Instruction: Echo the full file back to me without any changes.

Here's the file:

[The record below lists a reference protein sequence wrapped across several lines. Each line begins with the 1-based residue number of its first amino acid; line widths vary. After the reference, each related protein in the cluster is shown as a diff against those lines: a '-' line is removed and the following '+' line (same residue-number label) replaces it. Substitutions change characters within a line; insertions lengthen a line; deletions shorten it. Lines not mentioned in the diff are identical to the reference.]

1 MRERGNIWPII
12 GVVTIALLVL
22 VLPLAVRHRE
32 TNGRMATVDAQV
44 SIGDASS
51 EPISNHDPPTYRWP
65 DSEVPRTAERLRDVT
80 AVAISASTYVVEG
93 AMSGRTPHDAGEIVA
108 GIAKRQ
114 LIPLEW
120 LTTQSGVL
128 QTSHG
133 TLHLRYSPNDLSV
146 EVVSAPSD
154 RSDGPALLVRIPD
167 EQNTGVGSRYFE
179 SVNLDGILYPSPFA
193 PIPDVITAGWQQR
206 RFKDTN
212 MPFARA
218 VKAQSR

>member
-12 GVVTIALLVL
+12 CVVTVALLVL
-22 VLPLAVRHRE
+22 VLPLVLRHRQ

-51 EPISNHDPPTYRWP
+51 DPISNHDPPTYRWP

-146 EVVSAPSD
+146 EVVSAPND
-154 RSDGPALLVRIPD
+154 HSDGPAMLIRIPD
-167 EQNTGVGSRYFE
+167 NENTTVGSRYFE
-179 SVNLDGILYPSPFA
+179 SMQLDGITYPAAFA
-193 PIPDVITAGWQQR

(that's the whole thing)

[The record below lists a reference protein sequence wrapped across several lines. Each line begins with the 1-based residue number of its first amino acid; line widths vary. After the reference, each related protein in the cluster is shown as a diff against those lines: a '-' line is removed and the following '+' line (same residue-number label) replaces it. Substitutions change characters within a line; insertions lengthen a line; deletions shorten it. Lines not mentioned in the diff are identical to the reference.]

1 MRERGNIWPII
12 GVVTIALLVL
22 VLPLAVRHRE
32 TNGRMATVDAQV
44 SIGDASS
51 EPISNHDPPTYRWP
65 DSEVPRTAERLRDVT
80 AVAISASTYVVEG
93 AMSGRTPHDAGEIVA
108 GIAKRQ
114 LIPLEW
120 LTTQSGVL
128 QTSHG
133 TLHLRYSPNDLSV
146 EVVSAPSD
154 RSDGPALLVRIPD
167 EQNTGVGSRYFE
179 SVNLDGILYPSPFA
193 PIPDVITAGWQQR
206 RFKDTN
212 MPFARA
218 VKAQSR

>member
-12 GVVTIALLVL
+12 CVVTVALLVL
-22 VLPLAVRHRE
+22 VLPLVLRHRQ

-51 EPISNHDPPTYRWP
+51 DPISNHDPPTYRWP

-146 EVVSAPSD
+146 EVVSAPND
-154 RSDGPALLVRIPD
+154 HSDGPAMLIRIPD
-167 EQNTGVGSRYFE
+167 NENTTVGSRYFE
-179 SVNLDGILYPSPFA
+179 SMQLDGITYPAAFA
-193 PIPDVITAGWQQR